Keegan Murray made doubters into believers in short order during his Sacramento Kings debut at the various Summer League stops.
Heading into the regular season, the question is how much of that carries over when he goes from mainly playing NBA hopefuls to playing some of the best players in the league on a nightly basis.
Coming into the draft, Murray was considered sort of a low-upside prospect who was sure to make an impact but unlikely to be a star.
In Summer League, though, Murray really showed way more than most thought he was capable of on offense. With an assortment of step-backs and off-the-dribble moves, Murray showed that his potential was largely being underrated coming into the draft.
Presumably, Murray slots in as a starting forward next to Harrison Barnes, although it is hard to predict what new Kings coach Mike Brown plans to do with the lineup. One issue with this assumed lineup is that neither Barnes nor Murray are quick enough to guard more prototypical small forwards, at least based on what we saw from Murray at Summer League.
But still, after years of only having Barnes and having to piece it together with other forwards, having another quality player at that size in Murray will be hugely beneficial to the team.
Regardless of what he’s asked to do, Keegan Murray slots in perfectly on Sacramento’s roster as a rookie and going forward.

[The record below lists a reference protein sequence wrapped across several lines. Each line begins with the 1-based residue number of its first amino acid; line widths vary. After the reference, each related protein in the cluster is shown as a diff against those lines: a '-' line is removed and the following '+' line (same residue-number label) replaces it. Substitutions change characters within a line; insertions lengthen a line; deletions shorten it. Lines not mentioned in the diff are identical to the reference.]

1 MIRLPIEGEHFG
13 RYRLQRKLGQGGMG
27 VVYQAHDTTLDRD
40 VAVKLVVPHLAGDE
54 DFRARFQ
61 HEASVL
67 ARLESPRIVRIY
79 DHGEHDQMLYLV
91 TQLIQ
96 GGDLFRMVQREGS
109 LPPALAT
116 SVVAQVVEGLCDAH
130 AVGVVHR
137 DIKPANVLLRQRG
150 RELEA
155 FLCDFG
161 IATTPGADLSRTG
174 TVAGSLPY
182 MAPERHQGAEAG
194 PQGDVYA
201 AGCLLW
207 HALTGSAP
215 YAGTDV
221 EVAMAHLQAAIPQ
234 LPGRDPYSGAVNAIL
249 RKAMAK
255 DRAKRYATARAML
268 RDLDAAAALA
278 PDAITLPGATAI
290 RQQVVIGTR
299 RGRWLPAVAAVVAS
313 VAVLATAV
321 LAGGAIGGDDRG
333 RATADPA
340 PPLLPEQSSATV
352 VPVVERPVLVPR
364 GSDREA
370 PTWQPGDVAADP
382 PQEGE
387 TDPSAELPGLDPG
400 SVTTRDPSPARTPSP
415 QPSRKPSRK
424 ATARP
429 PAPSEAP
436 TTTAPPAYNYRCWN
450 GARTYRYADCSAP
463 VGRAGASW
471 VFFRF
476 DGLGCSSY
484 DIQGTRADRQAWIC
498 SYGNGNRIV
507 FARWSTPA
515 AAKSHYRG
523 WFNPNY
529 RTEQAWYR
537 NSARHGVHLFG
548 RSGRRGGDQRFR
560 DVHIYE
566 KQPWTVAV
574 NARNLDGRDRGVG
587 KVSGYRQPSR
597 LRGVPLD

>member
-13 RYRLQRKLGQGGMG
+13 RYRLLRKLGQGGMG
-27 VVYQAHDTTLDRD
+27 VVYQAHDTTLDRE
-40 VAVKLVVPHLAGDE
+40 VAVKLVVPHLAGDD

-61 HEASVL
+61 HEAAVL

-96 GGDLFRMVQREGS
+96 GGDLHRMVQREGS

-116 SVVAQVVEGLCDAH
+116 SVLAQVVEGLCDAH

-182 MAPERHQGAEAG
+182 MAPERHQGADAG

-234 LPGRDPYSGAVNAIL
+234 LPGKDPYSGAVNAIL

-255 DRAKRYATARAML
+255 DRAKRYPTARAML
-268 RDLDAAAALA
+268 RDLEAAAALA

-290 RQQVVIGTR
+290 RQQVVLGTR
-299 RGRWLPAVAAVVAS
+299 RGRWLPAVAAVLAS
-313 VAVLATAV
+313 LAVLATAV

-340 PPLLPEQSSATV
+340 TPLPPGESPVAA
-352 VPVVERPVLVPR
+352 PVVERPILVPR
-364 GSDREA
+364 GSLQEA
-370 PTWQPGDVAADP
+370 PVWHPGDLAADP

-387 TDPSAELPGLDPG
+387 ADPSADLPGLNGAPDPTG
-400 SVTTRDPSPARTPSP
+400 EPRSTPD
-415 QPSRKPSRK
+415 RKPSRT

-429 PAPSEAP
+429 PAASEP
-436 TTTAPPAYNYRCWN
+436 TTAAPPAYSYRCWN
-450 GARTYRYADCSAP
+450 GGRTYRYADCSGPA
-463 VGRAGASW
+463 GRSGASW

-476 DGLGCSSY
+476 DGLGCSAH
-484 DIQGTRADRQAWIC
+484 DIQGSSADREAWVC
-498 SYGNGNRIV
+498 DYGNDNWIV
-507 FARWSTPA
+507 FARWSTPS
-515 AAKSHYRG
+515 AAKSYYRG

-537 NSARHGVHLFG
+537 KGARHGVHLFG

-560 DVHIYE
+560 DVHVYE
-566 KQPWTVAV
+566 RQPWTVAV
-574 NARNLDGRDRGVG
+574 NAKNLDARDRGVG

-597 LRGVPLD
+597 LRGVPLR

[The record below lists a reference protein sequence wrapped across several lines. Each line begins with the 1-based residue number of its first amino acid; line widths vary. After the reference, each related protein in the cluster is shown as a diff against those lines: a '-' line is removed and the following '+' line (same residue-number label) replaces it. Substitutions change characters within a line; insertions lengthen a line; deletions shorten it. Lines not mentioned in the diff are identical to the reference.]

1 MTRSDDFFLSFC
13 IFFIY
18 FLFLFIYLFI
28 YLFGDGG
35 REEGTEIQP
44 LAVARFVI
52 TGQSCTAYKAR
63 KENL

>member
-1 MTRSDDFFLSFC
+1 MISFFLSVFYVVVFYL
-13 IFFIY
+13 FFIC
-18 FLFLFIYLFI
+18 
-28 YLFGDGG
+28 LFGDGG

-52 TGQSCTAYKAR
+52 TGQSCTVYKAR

Most highly touted rookies end up being a negative for their team in the first year, but I am not worried about that for Murray. His game feels very scalable. He might not get to cook with the ball in his hands as much as he did in the summer but, in theory, he should step into the league as a productive player simply due to his shooting at his size.
With Fox and Sabonis as players most effective with the ball, Murray can thrive in an off-ball role, spotting up and making off-ball cuts as he gets settled as a rookie. Getting to play next to as talented of a passer as Sabonis should provide Murray with several open looks a game.
Never too high, never too low. Murray plays the same way, regardless if he’s shooting 10 for 10 or 0 for 10, which should be a good trait for him to have once the rookie wall inevitably hits.
It’s going to be interesting to see where Murray slots in on the team’s hierarchy at the end of the season. Anywhere from being the team’s third-best player after Fox and Sabonis to being their seventh-best guy seems feasible for Murray.
I think Murray makes a respectable push for Rookie of the Year, but at the end of the day, a player like Paolo Banchero or Jaden Ivey ends up winning the award, having better traditional counting stats and more highlight plays.
Either way, Murray has already set the expectations high in the organization and the fanbase for a player that is expected to impact the game from day one.